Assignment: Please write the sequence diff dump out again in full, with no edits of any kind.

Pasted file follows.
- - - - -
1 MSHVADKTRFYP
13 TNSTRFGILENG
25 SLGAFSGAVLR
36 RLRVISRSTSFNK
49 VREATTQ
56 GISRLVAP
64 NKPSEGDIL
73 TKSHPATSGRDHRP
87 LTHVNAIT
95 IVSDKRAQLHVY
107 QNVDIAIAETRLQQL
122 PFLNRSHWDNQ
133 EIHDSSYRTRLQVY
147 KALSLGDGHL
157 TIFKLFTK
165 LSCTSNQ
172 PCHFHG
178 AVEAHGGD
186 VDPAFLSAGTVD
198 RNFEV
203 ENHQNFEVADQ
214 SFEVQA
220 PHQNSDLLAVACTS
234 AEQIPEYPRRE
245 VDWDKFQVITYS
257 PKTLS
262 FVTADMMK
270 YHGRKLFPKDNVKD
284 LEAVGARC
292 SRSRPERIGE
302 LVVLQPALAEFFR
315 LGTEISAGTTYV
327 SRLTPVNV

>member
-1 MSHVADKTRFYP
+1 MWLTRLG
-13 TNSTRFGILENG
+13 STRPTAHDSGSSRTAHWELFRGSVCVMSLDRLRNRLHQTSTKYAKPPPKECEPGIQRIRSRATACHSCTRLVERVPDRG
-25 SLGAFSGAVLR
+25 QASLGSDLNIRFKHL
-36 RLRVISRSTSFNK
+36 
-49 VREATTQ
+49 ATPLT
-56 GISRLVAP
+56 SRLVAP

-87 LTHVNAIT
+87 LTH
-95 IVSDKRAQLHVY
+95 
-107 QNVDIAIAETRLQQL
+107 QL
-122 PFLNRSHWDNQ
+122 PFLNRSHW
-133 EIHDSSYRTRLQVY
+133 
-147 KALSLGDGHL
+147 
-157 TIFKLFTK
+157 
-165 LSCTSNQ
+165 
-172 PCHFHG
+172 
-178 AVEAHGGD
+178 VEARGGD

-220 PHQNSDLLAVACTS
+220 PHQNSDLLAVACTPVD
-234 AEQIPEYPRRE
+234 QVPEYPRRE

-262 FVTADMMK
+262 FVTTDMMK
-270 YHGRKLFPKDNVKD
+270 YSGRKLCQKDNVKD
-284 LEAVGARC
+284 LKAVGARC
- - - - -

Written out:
1 MSHVADKTRFYP
13 TNSTRFGILENG
25 SLGAFSGAVLR
36 RLRVISRSTSFNK
49 VREATTQ
56 GISRLVAP
64 NKPSEGDIL
73 TKSHPATSGRDHRP
87 LTHVNAIT
95 IVSDKRAQLHVY
107 QNVDIAIAETRLQQL
122 PFLNRSHWDNQ
133 EIHDSSYRTRLQVY
147 KALSLGDGHL
157 TIFKLFTK
165 LSCTSNQ
172 PCHFHG
178 AVEAHGGD
186 VDPAFLSAGTVD
198 RNFEV
203 ENHQNFEVADQ
214 SFEVQA
220 PHQNSDLLAVACTS
234 AEQIPEYPRRE
245 VDWDKFQVITYS
257 PKTLS
262 FVTADMMK
270 YHGRKLFPKDNVKD
284 LEAVGARC
292 SRSRPERIGE
302 LVVLQPALAEFFR
315 LGTEISAGTTYV
327 SRLTPVNV

>member
-1 MSHVADKTRFYP
+1 MWLTRLG
-13 TNSTRFGILENG
+13 STRPTAHDSGSSRTAHWELFRGSVCVMSLDRLRNRLHQTSTKYAKPPPKECEPGIQRIRSRATACHSCTRLVERVPDRG
-25 SLGAFSGAVLR
+25 QASLGSDLNIRFKHL
-36 RLRVISRSTSFNK
+36 
-49 VREATTQ
+49 ATPLT
-56 GISRLVAP
+56 SRLVAP

-87 LTHVNAIT
+87 LTH
-95 IVSDKRAQLHVY
+95 
-107 QNVDIAIAETRLQQL
+107 QL
-122 PFLNRSHWDNQ
+122 PFLNRSHW
-133 EIHDSSYRTRLQVY
+133 
-147 KALSLGDGHL
+147 
-157 TIFKLFTK
+157 
-165 LSCTSNQ
+165 
-172 PCHFHG
+172 
-178 AVEAHGGD
+178 VEARGGD

-220 PHQNSDLLAVACTS
+220 PHQNSDLLAVACTPVD
-234 AEQIPEYPRRE
+234 QVPEYPRRE

-262 FVTADMMK
+262 FVTTDMMK
-270 YHGRKLFPKDNVKD
+270 YSGRKLCQKDNVKD
-284 LEAVGARC
+284 LKAVGARC